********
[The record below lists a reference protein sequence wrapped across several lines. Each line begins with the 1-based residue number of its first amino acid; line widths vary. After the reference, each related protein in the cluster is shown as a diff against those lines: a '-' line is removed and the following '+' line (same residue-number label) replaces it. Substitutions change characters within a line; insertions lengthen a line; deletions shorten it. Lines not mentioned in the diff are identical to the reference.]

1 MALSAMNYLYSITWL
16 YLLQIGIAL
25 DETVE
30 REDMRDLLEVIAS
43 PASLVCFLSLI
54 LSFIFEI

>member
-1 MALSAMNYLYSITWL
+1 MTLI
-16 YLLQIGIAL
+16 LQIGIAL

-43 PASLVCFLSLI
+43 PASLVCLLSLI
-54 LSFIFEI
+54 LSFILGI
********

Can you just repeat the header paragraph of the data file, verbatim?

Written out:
[The record below lists a reference protein sequence wrapped across several lines. Each line begins with the 1-based residue number of its first amino acid; line widths vary. After the reference, each related protein in the cluster is shown as a diff against those lines: a '-' line is removed and the following '+' line (same residue-number label) replaces it. Substitutions change characters within a line; insertions lengthen a line; deletions shorten it. Lines not mentioned in the diff are identical to the reference.]